29 March 2019 – quarter end
1 April 2019
The vexed date has come and gone, as we had suggested, but not quite in the manner we had expected. While the population widely blames Parliament and the political class in general for the Brexit execution debacle, MPs are just as divided as the entire nation over the UK’s 2016 decision to quit the European Union. The consequence is that as the number of possible options for an orderly exitrapidly reduces day by day, as the ‘overtime’ required to solve the impasse through an extension has increased substantially over the course of the week.
This is frustrating and costly for all who were expecting the return of some level of planning certainty, particularly the business community. But it probably reflects fairly on what is at stake for the nation and how passionate so many people feel about it.
Observing the news media coverage across Continental Europe and the US and comparing to that in the UK, it is striking that the British press appears to expect a softer Brexit by the day. Whereas, the foreign press (and politicians for that matter) interpret British politicians’ indecisiveness and running down of the clock as a sure sign of a no-deal outcome becoming ever more probable.
We would side with the UK press and continue to find support for this view in the reaction and state of financial markets. Risk asset markets around the world – including the UK – closed the week higher and even the value of £-Sterling hardly budged following the third and probably final defeat of the government’s withdrawal treaty by Parliament. The market’s quarter end marker was non-postponeable beyond 29 Mar 2019 and the results tally delivered a remarkable reversal of the last quarter of 2018. Stock markets around the world posted healthy gains of up to 10% and thereby very nearly recovered the previous quarter’s losses. With bonds having rallied as well, corporate debtors are feeling relieved, after rising costs of debt caused pressure last year.
Remarkably, the financial analyst community seems similarly divided over whether the falling bond yields are a positive or negative signal for the 2019 development path of the global economy – as the UK is over its Brexit path. Many economists see it as a credit stimulus for the economy and expect a re-acceleration after the recent global slowdown. On the other hand, many investment strategists interpret it as the bond markets (once again) calling the end of this drawn-out economic cycle.
Unfortunately, at this point the jury is out. Much will hinge on sentiment swings of consumers and businesses. In China sentiment remains on an upswing, as we point out and comment on in a separate article this week. Europe is at the other end of the spectrum, as it still suffers from 2018’s decline in global trade and recent Brexit angst. The US is somewhere in between, with declining sentiment readings from very elevated levels as last year’s fiscal sugar rush is waning, and the prolonged government shut down and unresolved trade war with China have begun to take their toll.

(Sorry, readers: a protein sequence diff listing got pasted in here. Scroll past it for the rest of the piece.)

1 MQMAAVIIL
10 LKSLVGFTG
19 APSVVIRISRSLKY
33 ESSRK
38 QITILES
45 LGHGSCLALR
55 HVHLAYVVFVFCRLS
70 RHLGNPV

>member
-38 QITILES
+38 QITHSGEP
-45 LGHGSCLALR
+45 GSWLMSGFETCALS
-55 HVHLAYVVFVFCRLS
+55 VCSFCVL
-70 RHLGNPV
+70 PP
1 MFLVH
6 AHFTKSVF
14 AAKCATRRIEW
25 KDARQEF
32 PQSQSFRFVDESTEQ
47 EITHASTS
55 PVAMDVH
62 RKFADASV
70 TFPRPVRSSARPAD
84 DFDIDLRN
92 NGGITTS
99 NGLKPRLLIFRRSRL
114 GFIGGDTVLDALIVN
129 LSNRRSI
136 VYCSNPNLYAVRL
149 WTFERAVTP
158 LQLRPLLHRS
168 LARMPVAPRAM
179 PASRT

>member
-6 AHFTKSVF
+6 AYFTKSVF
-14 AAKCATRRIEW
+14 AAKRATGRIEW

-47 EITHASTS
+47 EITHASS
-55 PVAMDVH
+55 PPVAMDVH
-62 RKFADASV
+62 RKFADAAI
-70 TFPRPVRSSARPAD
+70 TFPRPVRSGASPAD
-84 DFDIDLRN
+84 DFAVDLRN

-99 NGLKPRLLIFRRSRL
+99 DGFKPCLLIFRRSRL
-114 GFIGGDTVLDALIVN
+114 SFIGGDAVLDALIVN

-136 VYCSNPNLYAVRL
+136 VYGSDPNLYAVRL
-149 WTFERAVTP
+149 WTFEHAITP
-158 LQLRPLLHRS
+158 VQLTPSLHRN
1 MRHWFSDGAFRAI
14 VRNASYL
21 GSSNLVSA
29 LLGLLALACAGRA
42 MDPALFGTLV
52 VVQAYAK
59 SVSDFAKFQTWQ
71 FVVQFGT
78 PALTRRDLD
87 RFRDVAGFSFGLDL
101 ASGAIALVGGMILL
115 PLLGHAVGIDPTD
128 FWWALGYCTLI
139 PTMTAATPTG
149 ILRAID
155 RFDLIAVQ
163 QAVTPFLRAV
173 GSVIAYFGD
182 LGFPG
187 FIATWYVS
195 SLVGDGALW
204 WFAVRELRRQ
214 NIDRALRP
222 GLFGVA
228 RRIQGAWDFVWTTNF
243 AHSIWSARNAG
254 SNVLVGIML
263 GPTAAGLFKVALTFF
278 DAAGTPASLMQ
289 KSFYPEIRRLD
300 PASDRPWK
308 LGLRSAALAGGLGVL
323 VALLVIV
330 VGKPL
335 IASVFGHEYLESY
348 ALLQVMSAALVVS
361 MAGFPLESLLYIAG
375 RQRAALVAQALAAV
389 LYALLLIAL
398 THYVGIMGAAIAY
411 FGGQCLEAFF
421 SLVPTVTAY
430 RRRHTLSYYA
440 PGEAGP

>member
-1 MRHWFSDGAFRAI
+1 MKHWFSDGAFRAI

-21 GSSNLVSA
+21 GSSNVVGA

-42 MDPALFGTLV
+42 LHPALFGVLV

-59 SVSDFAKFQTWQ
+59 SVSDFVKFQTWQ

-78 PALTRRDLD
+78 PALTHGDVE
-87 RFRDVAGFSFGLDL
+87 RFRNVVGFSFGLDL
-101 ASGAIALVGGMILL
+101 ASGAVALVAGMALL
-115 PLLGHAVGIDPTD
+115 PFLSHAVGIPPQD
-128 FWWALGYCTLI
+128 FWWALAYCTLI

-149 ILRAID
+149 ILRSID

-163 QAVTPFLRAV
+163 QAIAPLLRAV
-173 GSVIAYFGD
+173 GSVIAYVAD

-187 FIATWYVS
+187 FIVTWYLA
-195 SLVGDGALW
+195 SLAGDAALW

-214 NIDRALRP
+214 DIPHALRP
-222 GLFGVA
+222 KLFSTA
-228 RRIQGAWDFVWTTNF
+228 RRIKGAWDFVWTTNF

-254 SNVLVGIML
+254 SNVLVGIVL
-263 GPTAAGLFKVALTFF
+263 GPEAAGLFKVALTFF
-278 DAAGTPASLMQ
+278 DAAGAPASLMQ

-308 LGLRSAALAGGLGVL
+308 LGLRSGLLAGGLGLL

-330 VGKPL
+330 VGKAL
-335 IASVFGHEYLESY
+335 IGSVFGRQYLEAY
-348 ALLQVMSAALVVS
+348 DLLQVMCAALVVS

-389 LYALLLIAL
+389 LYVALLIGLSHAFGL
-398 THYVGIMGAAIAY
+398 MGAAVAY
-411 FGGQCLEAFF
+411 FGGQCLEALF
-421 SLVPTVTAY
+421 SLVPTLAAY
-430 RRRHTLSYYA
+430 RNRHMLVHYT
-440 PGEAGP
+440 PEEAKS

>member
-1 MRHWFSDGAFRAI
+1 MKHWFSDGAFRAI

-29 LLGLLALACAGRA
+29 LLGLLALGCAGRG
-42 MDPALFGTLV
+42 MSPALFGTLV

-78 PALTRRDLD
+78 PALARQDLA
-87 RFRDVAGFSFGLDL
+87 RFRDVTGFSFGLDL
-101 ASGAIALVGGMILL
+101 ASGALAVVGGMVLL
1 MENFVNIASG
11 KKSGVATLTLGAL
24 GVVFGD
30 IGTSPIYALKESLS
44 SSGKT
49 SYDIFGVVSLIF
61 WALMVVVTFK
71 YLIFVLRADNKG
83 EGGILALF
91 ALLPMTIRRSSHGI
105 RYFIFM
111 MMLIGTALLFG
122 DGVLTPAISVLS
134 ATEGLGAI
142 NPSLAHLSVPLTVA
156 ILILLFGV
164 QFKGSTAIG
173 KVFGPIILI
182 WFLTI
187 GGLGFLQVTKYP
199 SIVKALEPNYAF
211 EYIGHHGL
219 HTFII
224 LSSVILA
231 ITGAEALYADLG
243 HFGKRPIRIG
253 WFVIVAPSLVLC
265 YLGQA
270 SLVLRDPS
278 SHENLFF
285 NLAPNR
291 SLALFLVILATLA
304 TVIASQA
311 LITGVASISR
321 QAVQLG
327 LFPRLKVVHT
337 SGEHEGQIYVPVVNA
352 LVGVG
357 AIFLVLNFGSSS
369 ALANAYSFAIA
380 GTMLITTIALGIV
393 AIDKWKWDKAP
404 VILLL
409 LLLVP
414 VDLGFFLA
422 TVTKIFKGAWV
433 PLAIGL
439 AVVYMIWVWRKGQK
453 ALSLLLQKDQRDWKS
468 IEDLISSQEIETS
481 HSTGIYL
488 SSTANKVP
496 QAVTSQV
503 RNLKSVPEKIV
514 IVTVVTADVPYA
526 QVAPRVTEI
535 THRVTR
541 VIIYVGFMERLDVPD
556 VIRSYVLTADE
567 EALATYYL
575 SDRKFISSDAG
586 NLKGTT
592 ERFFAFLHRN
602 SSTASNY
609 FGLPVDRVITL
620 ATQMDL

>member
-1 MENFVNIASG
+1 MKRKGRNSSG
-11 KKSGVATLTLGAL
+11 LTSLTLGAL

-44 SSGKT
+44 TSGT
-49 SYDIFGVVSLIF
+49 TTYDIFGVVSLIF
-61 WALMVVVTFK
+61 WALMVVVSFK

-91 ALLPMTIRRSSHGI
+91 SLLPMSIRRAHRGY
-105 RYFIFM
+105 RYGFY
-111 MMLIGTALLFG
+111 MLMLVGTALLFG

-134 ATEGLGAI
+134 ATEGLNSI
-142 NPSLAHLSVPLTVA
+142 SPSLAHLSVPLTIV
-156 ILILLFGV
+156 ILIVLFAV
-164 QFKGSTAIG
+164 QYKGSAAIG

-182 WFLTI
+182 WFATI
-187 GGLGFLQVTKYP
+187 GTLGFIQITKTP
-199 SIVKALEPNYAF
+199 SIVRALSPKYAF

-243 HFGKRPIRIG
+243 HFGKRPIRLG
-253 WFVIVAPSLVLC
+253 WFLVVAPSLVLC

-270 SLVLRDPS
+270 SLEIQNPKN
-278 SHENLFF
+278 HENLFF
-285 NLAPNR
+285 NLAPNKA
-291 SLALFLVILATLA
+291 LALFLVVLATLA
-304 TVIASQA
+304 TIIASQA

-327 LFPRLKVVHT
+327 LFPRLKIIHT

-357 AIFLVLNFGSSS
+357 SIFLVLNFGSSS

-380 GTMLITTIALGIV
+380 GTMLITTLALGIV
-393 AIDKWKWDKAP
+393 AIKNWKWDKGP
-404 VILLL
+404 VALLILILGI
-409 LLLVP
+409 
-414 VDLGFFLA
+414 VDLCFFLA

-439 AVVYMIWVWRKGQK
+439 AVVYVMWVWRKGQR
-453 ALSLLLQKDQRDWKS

In our assessment, the current juncture has many similarities with the aftermath of the previous market corrections that followed temporary economic slowdowns in 2013 and 2015/2016. In both instances, the easing of credit market tensions together with fiscal counter measures by China proved sufficient to stabilise the global economy and put it back on the growth path.
It seems likely that the same will happen again over the coming quarters, perhaps further helped by a no longer strengthening US$. However, history only rhymes but rarely repeats and so there are risks and opportunities in our central case. The political outcomes of Trump’s trade war and Brexit are one set of crucial variables; central bank policy and an orderly credit market are the other.
As noted, we are more optimistic than pessimistic about the political side. It seems likely that positive political outcomes will cause a catch-up in demand, which should make up for the damage that has already been done. On the credit market side, we have to concede that vulnerabilities to the world economy from the next credit default cycle are much larger than they have been historically. This is a consequence of the much higher levels of debt, rather than equity finance volumes that the past decade of ultra-low interest rates has led to. Central banks were and are aware that their extraordinary monetary measures would cause this negative side effect. That is why central bank policy has been so much more reactive to moves in credit markets than would otherwise be the case.
Unfortunately, the over-selling in markets last year shows they are scared of the size of the credit market and the risks it brings too. This means that while central banks are determined to defuse the credit market risk over time through gradual normalisation of their monetary policy, they will from time to time overshoot their targets as they manoeuvre in uncharted territory – as happened last year. Volatility episodes like the last two quarters are therefore likely to repeat. And with every setback, the time to normalisation extends into the future. This shorter-term cyclicality has the potential to perpetuate the ongoing prolonged cycle much further than previous cycles. However, it is equally possible that a future bout of volatility causes irreparable damage and the ensuing mass corporate defaults lead to a global recession on a par with the Global Financial Crisis (GFC).
To close on a positive, banks are today far better capitalised as a consequence of the GFC and it is therefore less likely that we will once again be faced with a near collapse of the financial system.